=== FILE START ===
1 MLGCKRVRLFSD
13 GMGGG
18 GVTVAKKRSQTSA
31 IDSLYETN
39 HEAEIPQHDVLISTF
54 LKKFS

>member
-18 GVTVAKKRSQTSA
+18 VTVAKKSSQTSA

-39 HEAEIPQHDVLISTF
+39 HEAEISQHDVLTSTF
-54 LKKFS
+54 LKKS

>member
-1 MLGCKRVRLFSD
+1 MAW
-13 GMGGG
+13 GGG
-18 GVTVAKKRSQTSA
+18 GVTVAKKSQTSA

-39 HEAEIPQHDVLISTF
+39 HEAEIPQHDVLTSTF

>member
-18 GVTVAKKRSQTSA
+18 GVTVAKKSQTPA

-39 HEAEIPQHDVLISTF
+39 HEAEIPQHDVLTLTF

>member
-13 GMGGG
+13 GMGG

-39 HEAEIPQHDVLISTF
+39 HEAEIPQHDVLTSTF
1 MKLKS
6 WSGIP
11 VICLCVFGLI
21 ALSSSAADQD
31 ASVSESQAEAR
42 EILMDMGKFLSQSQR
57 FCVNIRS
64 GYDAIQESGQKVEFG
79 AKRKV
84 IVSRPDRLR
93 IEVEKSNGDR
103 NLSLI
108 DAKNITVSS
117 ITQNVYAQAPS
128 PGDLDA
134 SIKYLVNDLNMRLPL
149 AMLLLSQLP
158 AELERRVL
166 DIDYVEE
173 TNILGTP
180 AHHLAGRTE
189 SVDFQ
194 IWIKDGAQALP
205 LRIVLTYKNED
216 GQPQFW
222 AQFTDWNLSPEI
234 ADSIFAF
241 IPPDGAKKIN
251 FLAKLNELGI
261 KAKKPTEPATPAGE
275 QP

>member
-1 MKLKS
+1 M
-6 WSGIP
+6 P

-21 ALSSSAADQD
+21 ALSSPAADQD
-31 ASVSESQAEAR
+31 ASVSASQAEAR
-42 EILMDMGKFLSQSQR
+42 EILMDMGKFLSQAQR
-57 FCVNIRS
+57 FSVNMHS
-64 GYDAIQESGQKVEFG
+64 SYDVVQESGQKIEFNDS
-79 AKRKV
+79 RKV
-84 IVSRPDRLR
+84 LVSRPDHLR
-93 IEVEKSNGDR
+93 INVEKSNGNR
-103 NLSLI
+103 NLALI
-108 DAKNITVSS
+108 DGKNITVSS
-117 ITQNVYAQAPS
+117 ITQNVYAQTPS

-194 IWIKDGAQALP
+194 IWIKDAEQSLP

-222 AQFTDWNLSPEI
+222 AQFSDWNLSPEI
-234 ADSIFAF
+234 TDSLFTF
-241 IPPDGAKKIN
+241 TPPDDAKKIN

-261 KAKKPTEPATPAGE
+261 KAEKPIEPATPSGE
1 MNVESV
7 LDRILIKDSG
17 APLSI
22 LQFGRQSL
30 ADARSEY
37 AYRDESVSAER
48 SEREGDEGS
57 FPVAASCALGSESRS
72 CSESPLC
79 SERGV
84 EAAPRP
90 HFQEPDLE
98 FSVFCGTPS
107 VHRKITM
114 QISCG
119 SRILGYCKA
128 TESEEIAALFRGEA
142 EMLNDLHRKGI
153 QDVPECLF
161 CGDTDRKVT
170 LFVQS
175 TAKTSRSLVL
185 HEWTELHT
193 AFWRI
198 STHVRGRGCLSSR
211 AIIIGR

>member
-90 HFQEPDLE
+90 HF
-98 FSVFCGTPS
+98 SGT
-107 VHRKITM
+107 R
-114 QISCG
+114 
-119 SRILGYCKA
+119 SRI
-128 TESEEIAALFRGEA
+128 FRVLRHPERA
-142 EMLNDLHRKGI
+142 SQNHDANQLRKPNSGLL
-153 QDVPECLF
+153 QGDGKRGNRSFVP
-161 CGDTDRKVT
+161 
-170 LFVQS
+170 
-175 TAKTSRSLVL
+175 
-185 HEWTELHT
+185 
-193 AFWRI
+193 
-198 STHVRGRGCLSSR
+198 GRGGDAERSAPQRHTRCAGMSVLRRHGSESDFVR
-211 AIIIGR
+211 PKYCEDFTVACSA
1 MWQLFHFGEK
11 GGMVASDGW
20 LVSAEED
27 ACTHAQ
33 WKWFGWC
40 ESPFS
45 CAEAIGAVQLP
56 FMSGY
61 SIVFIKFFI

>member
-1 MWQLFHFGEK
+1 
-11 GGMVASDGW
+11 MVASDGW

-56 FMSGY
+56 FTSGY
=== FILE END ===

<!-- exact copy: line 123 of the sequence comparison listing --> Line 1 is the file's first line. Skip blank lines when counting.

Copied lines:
185 HEWTELHT